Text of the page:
“It is easy to learn how to use these controllers,” says Travis Good, editor at Make magazine. “Even kids can do it.” They sure can with a kit from littleBits. On these microprocessor boards, each color is an input, a processor, or an output. The parts snap together and in only one way so that it is impossible for inexperienced users to make a mistake. Kids can prototype systems without worrying that they will damage the parts by lack of knowledge. LittleBits are pricier than the plain Arduino. A starter kit costs almost $90.
Posted in Amusements, Crafts, DIY, Gadgets, How-to, Kids in School, Life Long Learning, Technology
- Tagged children, How-to, littleBits, make, maker, microprocessors, tutorials
The Medicaid program, in place since 1965, provides health coverage for children in families at or slightly above the federal poverty level (FPL). The Children’s Health Insurance Program Reauthorization Act of 2009 (CHIPRA), brought low or no-cost coverage to families with incomes up to $45,000 for kids up to 19 years old. Families with children can visit this site to see if they qualify for the program, or they can call 1-877-Kids-Now (1-877-543-7669). In Spanish: http://espanol.insurekidsnow.gov/enes/.
Insure Kids Now
Posted in Insurance, Kids in School, Money Matters, Staying Healthy, Teens
- Tagged children, CHIPRA, government, health, health insurance, insurance, kids, Medicaid
The first three hours after a child is abducted are crucial to finding him or her. Enter your cell phone number to receive SMS alerts when a child abduction has been reported in your area, based on your zip code. Your eyes and attention may help solve a kid kidnapping.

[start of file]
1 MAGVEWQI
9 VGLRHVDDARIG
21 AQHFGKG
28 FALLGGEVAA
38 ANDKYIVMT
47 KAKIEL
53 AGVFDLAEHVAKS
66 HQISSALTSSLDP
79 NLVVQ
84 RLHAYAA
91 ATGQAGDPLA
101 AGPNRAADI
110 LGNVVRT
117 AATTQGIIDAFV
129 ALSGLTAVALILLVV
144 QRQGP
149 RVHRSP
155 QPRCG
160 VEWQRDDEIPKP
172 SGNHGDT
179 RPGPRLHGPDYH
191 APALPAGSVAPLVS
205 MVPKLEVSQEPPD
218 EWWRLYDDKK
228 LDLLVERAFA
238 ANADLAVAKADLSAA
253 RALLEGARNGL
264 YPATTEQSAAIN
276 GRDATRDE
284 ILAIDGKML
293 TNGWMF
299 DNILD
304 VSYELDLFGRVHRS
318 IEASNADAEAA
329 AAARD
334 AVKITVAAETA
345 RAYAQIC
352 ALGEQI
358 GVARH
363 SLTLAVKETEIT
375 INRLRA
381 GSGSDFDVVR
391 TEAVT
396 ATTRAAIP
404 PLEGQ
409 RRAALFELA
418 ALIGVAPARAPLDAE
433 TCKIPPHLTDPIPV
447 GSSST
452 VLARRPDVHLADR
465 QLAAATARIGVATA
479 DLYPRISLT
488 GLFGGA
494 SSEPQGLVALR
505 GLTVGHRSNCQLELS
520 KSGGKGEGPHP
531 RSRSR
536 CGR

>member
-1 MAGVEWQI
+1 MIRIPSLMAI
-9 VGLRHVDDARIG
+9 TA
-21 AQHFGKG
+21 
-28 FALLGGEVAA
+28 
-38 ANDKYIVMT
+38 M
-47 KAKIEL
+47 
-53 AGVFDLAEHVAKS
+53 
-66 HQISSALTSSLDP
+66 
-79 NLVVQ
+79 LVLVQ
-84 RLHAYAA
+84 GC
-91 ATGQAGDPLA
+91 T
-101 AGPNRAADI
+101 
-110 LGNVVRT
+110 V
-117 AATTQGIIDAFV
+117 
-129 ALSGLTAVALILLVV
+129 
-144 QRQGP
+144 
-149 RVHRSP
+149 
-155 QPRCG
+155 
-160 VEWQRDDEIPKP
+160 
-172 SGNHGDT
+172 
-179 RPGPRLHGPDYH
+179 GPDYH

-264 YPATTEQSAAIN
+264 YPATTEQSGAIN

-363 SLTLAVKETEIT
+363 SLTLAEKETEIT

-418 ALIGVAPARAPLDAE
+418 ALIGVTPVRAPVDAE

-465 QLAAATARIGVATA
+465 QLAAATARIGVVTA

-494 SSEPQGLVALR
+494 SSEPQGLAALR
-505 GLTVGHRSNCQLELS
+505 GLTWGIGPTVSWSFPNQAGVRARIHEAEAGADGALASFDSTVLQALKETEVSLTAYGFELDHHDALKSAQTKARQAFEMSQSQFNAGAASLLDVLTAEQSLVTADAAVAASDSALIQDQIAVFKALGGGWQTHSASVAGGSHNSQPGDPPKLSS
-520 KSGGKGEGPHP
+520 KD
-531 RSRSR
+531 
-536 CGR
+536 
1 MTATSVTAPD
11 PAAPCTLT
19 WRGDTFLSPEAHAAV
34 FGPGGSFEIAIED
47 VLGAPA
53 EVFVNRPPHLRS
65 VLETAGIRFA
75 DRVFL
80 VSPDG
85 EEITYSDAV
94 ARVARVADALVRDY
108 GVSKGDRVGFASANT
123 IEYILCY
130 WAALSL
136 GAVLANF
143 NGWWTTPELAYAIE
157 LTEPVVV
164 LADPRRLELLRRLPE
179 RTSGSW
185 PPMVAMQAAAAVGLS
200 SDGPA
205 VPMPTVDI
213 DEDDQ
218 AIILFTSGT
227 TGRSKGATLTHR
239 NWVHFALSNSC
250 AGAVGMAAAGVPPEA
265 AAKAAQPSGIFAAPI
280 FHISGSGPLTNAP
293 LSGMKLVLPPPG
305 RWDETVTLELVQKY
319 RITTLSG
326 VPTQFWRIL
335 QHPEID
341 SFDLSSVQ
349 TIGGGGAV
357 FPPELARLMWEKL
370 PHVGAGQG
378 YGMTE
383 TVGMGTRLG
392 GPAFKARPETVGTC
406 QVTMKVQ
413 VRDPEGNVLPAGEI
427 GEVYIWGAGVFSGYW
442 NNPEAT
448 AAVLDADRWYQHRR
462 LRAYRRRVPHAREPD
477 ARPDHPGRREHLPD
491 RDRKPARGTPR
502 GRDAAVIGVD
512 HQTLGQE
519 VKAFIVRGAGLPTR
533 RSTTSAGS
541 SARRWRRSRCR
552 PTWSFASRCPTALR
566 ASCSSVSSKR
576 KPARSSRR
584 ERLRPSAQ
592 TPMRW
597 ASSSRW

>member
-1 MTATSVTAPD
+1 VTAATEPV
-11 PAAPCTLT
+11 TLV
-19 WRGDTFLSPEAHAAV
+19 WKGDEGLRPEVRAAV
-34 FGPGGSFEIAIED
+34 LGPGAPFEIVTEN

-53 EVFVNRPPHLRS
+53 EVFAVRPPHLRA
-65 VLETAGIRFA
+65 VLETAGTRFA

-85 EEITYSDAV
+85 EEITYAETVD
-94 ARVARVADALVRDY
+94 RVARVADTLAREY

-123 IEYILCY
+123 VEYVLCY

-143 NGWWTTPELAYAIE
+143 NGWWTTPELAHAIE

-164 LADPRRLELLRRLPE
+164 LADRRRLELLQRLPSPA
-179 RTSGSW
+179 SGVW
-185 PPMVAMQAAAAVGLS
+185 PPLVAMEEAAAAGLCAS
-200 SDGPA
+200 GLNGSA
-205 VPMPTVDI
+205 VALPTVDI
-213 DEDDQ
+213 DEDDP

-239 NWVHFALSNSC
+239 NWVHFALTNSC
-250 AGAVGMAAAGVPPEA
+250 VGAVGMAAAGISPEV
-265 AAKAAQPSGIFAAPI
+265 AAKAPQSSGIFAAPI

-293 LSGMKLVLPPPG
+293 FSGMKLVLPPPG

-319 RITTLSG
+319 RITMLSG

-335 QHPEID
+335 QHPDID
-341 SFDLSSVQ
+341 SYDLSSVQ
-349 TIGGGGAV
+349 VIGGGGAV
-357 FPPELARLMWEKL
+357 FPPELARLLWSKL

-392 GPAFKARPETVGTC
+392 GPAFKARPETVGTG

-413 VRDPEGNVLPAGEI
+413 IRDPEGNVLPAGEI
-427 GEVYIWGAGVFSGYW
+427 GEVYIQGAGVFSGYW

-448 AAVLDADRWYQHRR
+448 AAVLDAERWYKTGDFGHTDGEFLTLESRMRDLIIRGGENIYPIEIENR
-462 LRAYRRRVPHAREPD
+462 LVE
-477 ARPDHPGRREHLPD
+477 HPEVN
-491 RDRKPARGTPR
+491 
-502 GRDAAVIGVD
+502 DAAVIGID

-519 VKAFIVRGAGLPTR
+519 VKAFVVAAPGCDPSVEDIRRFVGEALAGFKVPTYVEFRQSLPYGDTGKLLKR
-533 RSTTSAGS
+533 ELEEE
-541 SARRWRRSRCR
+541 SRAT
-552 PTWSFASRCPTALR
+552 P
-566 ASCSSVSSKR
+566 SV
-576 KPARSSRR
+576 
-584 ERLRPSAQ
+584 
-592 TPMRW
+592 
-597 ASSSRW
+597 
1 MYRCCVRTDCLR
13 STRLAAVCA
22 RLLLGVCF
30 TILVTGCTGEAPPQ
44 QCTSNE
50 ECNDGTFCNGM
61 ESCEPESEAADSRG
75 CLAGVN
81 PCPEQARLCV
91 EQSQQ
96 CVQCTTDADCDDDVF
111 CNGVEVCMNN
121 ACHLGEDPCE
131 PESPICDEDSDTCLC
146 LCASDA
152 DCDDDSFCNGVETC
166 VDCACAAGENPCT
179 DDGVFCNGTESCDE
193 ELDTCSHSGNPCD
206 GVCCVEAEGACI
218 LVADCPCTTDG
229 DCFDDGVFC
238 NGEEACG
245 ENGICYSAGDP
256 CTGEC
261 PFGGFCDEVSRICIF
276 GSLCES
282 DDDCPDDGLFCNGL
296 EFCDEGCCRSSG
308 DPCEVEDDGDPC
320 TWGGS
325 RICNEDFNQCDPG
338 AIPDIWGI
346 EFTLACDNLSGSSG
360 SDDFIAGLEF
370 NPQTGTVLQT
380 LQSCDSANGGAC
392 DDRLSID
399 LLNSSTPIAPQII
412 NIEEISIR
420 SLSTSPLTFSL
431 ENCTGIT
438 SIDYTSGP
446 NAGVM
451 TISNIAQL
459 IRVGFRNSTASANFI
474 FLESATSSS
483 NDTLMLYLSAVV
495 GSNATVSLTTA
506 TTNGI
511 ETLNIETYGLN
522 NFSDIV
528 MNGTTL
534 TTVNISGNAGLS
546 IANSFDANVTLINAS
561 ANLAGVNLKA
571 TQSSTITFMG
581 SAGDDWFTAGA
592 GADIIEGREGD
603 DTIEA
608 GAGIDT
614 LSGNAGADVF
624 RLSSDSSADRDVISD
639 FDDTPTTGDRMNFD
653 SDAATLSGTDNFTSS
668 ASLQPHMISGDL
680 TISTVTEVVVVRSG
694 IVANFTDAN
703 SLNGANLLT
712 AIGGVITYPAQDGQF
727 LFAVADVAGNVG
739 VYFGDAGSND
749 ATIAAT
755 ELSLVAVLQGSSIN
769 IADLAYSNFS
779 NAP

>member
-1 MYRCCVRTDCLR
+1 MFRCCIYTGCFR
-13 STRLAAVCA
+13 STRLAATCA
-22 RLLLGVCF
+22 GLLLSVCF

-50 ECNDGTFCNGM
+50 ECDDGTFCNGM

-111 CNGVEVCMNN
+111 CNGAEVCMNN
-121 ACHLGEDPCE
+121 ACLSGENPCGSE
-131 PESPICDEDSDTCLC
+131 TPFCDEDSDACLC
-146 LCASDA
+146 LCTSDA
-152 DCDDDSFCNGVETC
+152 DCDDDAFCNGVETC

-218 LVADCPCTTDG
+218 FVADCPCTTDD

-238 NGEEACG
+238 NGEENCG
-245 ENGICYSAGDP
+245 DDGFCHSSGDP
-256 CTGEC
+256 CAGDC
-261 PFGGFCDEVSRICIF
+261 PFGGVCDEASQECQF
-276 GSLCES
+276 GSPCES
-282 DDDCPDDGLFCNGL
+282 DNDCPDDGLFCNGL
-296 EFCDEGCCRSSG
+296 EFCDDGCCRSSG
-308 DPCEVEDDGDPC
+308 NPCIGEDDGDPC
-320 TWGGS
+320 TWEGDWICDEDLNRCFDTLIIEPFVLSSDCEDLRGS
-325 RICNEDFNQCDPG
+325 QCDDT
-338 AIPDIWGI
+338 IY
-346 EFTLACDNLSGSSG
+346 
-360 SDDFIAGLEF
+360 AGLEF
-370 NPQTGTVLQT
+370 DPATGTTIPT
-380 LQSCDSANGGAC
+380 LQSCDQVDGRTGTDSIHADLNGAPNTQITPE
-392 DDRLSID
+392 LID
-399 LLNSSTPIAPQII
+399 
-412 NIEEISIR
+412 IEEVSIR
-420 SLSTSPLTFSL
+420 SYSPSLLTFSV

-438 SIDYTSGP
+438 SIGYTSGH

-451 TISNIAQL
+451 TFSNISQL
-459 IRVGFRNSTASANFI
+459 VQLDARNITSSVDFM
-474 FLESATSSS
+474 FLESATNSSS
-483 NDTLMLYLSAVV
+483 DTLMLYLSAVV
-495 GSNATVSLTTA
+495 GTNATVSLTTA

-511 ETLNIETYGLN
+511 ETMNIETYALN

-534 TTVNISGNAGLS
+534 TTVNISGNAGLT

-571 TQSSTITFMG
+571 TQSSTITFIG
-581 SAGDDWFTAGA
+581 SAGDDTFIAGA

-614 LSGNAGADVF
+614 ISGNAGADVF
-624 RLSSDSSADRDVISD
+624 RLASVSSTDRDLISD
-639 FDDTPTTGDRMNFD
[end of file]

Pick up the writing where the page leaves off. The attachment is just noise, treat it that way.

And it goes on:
Private camps in California and the “Silver States”, i.e. Arizona, Colorado, New Mexico, Oregon, Utah, Washington, and Wyoming, band together in this networking organization. Browse the WAIC lists to find both day and resident camp in these states.
You won’t find the latest and greatest here. Still, ICDL (International Children’s Digital Library) makes available free of charge classic children’s books and recent ones written in a variety of languages. This could be a boon to libraries with non-English speaking populations.
Author and certified nutritionist Julie Negrin offers healthy recipes for families with kids. Cook up her “On-the-Go Frittata Squares,” eggy bites packed with vegetables and fresh herbs. Negrin writes, “This dish is ideal when you’re on the run, because you can cut it into squares, store them in a baggie, and eat them without utensils!” She also offers cooking and shopping advice. Visit her blog to find how to make healthy family meals with or without a recipe.
You’ve got kids from age 4 to 7 who want to play games on the computer. Point them to Starfall.com, a web site packed with educational games without commercial content. Build computer but not consumer literacy in the young ‘uns.